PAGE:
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Updated: March 26, 2014 14:30 IST

Of war and peace

JAYA BHATTACHARJI ROSE
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Romesh Gunesekera
Romesh Gunesekera

His latest book Noontide Toll is just out. Romesh Gunasekera talks about the influence of the Sri Lankan civil war on this book.

Born in 1954, Romesh Gunesekera grew up in Sri Lanka and the Philippines before moving to England in 1972. His first novel, Reef, was shortlisted for both the Guardian Fiction Prize and the Booker Prize. In India recently to launch his latest collection of short stories Noontide Toll, Gunasekera took time out for an interview. Excerpts:

How long did it take to write Noontide Toll? There is a reference to Velupillai Prabhakaran’s killing, so it seems to have been finished recently.

I started thinking about this book in 2009 but didn’t start writing it until 2010; after I had travelled around Sri Lanka and visited some of the places in the north that had been difficult to get to during the war. Most of it was written in 2012 but I finished the final draft towards the end of last year. So the gestation was about four years and the actual writing and rewriting two.

Why do you have a driver as a narrator?

Vasantha, the van driver, was a natural choice when I realised the story would involve journeys around the island. The character’s appropriateness grew as the metaphor of the road grew. A passenger on a road journey is in the hands of a driver; a reader embarking on a book is in the hands of a narrator. Vasantha is both.

A journey as the spine of a narrative is as old as the epics. Why did you choose this mode?

This book is the story of a journey from the past to the future that Vasantha makes. It is also the journey we all make as human beings. A story of being on the road seemed a natural way to tell the story of these times. Vasantha is trying to understand how we should live in a fast-changing world with a difficult past. Whether we live in Sri Lanka, or Malaysia, or India, the U.K. or the U.S., we face similar issues of understanding, remembering the past that has made us and seeing the future we want.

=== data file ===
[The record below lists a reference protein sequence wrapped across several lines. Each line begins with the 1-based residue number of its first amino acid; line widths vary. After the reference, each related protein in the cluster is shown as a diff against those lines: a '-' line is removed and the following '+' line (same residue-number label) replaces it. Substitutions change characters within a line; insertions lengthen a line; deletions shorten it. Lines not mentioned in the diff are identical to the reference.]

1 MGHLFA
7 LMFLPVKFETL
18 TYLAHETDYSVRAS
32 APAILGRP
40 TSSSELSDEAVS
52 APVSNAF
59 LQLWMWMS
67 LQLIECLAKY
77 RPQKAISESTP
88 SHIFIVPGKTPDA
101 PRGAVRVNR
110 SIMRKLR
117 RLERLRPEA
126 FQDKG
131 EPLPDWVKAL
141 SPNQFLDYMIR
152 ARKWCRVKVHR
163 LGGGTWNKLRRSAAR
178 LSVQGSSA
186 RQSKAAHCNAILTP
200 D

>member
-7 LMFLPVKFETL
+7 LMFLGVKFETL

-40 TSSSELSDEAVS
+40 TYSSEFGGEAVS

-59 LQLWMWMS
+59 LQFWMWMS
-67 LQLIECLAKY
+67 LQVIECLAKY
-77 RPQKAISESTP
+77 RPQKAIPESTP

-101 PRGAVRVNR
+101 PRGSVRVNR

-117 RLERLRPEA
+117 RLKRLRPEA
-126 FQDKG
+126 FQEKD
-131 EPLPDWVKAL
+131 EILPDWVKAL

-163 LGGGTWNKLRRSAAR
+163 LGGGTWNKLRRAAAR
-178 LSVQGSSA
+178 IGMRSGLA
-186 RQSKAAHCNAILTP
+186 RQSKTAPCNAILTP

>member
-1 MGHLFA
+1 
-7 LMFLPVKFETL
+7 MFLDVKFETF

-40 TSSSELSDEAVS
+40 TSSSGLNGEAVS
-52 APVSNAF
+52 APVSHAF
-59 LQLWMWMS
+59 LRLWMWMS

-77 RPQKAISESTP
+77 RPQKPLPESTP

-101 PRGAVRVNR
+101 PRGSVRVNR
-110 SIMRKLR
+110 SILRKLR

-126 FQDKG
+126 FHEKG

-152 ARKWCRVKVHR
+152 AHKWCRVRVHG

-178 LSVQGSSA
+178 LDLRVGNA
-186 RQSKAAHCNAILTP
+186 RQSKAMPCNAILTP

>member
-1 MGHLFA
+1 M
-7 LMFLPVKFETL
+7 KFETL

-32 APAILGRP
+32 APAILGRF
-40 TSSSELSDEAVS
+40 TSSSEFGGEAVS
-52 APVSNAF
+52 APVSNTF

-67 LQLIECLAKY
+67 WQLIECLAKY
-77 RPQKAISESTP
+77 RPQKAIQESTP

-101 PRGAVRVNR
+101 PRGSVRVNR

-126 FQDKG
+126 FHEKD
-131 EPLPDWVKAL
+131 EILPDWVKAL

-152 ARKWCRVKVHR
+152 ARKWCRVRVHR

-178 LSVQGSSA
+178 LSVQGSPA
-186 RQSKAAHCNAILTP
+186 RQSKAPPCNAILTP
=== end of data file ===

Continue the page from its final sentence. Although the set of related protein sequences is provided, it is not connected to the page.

But, in this book, there is also a more specific reason. Vasantha is travelling to parts of his country that he has been unable to visit before because of the war. So the journey was the way he would balance the north and south of his world.

Can you talk about war, memory, and language in relation to the book?

The book is about how we deal with memory. Vasantha is in a country that has seen a long and bloody war. He wants to move on from that but doesn’t know how much of the past can be left behind and how much of it is a part of him. Language is the means by which we negotiate our relationship with time. For Vasantha, language is a means of communication, of touching someone, and of remembering. All over the world, including in India, people are trying to grapple with the memory of conflicts, and trying to find a way in which language can help us understand history without being trapped in it.

For a book that deals with war, Noontide Toll is surprisingly very calm and structured in its sentences. Is this how you composed it in the first draft or was it “refined” later?

I believe if a sentence is to retain its strength over time it needs to be carefully made. In fiction, the structure of sentences matter. In this book I have tried to make sure the narrative flows as naturally as possible, but that doesn’t just happen. It has to be made to happen.

Is there a South Asian Literary identity?

I have just been to a literary festival in Kolkata where there was an hour-long discussion on this subject. Obviously there are ways in which you could identify some commonalities between South Asian writers but the problems begin from the moment you try to identify and define the terms. For e.g. who are South Asian writers? Those born in South Asia? Those who live in South Asia? Those who write about South Asia? Or all three? I think the idea of a specific geographic literary identity might be too restrictive and constraining to be helpful. I would like to think that South Asian literature (in whatever way it is defined) is as varied and surprising as any other kind of interesting literature.

You have been teaching creative writing for many years in Great Britain. Recently you have begun to collaborate on workshops in India as well. What would be your critical assessment of the writing pool/talent in India/South Asia?

I’ve only run one workshop in India; that was in Kolkata last year. I couldn’t generalise from one course but, as far as I can tell, there are plenty of aspiring writers. The prospects for writing in India, and indeed in the region, are good. But then, surely, we all know that.

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